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Turning The Other Cheek


MOW
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I'd like to start a discussion on one of Jesus' "hard sayings". This , of course, comes from Matthew 5:39. I'm using the translation from Thomas Moore and Marcus Borg's Lost Gospel of Q.

 

" When someone strikes you on the right cheek, offer them the other cheek too"

 

I'm using Matthew because the corresponding Luke(6:29) passage doesn't mention the right cheek, and I think that is important.

 

Some people think that the type of slap Jesus is describing is a backhand i.e. a blow by the right hand to the right side of the face. By turning the left cheek you're attacker would have to try to hit you with his left hand to the left side of your face. I've heard it said that in many cultures the left side is considered "satanic", or the devil's side. It would be like if you offered your right hand to someone and they stuck out their left hand to you, even in modern cultures that would be an insult.

 

I'd like to offer two images from popular culture that may also be relevent. The first ,oddly enough ,is from The Three Stooges. In some scenes Moe would slap Larry. Larry would not hit Moe back (or turn the other cheek) instead he'd turn around and hit Curly. Curly would of course have no one to hit. This happens in human relationships . When the powerful hit the less powerful ,the less powerful hit the powerless. In Jesus' time the same thing applied. Caeser is a tyrant, Herod is muderer, oh well lets go stone the prostitutes.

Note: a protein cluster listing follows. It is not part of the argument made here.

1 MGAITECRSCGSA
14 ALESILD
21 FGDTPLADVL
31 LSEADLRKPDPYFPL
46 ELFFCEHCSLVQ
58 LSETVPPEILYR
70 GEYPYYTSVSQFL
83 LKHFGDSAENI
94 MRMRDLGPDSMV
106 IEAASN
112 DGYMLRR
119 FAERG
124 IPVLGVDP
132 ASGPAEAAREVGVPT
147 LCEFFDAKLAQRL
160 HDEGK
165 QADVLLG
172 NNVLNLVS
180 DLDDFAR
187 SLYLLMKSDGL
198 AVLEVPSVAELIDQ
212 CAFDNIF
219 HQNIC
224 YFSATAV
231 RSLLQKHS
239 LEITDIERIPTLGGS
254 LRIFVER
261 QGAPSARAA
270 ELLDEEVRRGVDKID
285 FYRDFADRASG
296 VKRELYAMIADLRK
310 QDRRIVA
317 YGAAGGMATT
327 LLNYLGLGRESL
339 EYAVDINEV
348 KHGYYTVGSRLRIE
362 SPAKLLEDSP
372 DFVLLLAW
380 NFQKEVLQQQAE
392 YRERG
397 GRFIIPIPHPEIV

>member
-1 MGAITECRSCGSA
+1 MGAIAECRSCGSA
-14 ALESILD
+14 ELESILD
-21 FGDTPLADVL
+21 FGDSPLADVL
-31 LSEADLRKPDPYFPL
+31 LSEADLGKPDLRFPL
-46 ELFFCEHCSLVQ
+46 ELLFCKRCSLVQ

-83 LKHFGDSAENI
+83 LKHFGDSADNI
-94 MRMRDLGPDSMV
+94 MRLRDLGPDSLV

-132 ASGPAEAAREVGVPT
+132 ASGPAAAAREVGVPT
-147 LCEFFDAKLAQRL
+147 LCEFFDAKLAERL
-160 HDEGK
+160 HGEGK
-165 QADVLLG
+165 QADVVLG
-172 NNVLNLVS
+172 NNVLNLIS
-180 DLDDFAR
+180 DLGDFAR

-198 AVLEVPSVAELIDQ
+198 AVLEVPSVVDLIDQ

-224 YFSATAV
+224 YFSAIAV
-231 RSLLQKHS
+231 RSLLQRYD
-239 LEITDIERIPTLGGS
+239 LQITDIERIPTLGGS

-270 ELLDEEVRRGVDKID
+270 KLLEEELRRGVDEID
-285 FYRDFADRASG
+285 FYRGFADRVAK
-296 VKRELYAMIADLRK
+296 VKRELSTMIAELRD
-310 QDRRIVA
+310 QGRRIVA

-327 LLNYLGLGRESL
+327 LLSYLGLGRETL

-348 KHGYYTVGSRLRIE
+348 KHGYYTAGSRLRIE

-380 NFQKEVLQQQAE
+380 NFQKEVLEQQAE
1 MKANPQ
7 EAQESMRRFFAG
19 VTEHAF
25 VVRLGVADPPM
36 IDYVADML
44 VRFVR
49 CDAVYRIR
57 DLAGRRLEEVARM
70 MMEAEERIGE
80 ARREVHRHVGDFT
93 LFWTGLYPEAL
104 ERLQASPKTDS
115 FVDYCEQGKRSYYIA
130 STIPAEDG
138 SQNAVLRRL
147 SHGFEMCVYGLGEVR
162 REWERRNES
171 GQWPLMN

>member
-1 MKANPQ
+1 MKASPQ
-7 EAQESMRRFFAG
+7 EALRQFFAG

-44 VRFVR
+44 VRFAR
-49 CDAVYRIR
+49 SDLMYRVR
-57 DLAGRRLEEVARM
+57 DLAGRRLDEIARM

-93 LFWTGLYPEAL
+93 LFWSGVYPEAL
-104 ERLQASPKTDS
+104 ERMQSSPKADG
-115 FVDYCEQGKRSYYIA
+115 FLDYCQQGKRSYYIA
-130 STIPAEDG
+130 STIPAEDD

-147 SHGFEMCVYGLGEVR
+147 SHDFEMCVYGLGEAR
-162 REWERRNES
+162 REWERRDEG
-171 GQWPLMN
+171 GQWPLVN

Another image comes from the movie "Footloose". In one of the later scenes the preacher ,played by John Lythgoe(sp) gets into a heated argument with his daughter. In the midst of the argument she tells him that she is not a virgin whereupon he slaps her. Since he is a large middle- aged man and she is a small and is also his daugther she can't slap him back . So she simply takes it ,without showing any pain or crying out. She just briefly stares at him with no emotion and then walks away from him. He of course is mortified by his actions. I don't know if that is what Jesus had in mind but maybe somewhat.

 

MOW

Edited by MOW
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I think this is the best understanding of the saying:

 

http://en.wikipedia.org/wiki/Turn_the_other_cheek

 

Look under "Figurative Interpretation" Even though wikipedia is not a first source for new information it is a good source for findng info that you can't remember exactly how it went!

 

IOW, I had the jist of it but couldn't remember exactly how the interpretation went when you tried to understand what the readers and hearers of the story would have heard.